What makes this even odder is that the runaway warming predicted by their computer models simply isn't happening. Last week one of the four official sources of temperature measurement, compiled from satellite data by the University of Huntsville, Alabama, showed that temperatures have now fallen to their average level since satellite data began 30 years ago.


Faced with a "consensus" view which looks increasingly implausible, a fast-growing body of reputable scientists from many countries has been coming up with a ''counter-consensus'', which holds that their fellow scientists have been looking in wholly the wrong direction to explain what is happening to the world's climate. The two factors which most plausibly explain what temperatures are actually doing are fluctuations in the radiation of the sun and the related shifting of ocean currents.

Two episodes highlight the establishment's alarm at the growing influence of this ''counter consensus''. In March, the US Environmental Protection Agency (EPA), which has a key role in President Obama's plans to curb CO2 emissions, asked one of its senior policy analysts, Alan Carlin, to report on the science used to justify its policy. His 90-page paper recommended that the EPA carry out an independent review of the science, because the CO2 theory was looking indefensible, while the "counter consensus'' view – solar radiation and ocean currents – seemed to fit the data much better. Provoking a considerable stir, Carlin's report was stopped dead, on the grounds that it was too late to raise objections to what was now the EPA's official policy.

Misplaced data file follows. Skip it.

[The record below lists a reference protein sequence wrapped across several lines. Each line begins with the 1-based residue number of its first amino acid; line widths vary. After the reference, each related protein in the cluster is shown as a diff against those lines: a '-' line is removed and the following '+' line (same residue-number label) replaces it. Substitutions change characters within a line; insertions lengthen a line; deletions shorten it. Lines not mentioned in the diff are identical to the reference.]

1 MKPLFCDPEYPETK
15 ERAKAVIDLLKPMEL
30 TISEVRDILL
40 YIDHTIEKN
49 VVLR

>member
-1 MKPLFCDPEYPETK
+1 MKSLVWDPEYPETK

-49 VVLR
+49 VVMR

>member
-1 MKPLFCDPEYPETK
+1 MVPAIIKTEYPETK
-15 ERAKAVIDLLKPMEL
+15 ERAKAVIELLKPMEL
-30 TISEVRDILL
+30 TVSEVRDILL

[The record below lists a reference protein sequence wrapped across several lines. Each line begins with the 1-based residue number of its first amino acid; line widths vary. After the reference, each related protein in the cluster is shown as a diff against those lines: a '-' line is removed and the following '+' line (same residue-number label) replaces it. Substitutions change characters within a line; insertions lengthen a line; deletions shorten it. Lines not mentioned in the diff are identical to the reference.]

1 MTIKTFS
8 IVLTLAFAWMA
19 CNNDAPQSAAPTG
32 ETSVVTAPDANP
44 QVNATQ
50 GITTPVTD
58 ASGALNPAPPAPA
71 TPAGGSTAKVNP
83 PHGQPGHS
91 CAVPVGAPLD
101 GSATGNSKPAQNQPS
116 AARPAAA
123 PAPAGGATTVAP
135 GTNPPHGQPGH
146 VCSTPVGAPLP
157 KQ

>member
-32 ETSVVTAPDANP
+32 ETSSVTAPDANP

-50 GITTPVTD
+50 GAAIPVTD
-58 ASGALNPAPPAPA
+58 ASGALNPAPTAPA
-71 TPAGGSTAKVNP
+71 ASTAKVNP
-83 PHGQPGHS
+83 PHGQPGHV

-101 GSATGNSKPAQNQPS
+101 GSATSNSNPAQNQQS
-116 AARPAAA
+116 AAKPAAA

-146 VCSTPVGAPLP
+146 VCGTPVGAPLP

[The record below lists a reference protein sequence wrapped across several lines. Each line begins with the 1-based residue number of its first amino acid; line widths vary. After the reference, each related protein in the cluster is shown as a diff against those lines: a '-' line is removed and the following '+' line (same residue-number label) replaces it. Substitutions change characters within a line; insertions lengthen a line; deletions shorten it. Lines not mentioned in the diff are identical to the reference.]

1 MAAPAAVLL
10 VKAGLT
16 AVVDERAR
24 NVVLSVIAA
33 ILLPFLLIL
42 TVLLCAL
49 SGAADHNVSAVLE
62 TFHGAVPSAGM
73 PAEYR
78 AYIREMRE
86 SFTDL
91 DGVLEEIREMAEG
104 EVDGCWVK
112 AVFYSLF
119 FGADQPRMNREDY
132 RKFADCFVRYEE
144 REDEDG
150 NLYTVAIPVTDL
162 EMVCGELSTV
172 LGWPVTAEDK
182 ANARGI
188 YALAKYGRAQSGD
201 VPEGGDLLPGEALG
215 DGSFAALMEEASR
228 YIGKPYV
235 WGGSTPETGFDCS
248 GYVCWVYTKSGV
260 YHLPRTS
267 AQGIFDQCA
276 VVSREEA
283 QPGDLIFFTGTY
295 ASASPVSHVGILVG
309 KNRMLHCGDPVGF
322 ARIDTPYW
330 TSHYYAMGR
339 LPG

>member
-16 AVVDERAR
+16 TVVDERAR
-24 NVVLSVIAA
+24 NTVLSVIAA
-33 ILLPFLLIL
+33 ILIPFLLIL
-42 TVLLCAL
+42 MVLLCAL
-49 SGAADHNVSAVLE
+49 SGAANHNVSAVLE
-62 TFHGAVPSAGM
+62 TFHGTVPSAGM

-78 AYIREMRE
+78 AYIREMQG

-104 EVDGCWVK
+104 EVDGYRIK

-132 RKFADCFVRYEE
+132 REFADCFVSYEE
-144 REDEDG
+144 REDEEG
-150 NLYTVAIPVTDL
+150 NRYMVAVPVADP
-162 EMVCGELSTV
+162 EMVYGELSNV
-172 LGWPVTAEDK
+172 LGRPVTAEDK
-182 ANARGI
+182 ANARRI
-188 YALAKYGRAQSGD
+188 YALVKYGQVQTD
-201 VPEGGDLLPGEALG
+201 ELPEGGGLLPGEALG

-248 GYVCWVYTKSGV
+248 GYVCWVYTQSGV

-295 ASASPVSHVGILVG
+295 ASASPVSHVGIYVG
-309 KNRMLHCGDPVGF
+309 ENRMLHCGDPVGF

Meanwhile a remarkable drama has been unfolding in Australia, where the new Labor government has belatedly joined the "consensus'' bandwagon by introducing a bill for an emissions-curbing "cap and trade'' scheme, which would devastate Australia's economy, it being 80 per cent dependent on coal. The bill still has to pass the Senate, which is so precisely divided that the decisive vote next month may be cast by an independent Senator, Stephen Fielding. So crucial is his vote that the climate change minister, Penny Wong, agreed to see him with his four advisers, all leading Australian scientists.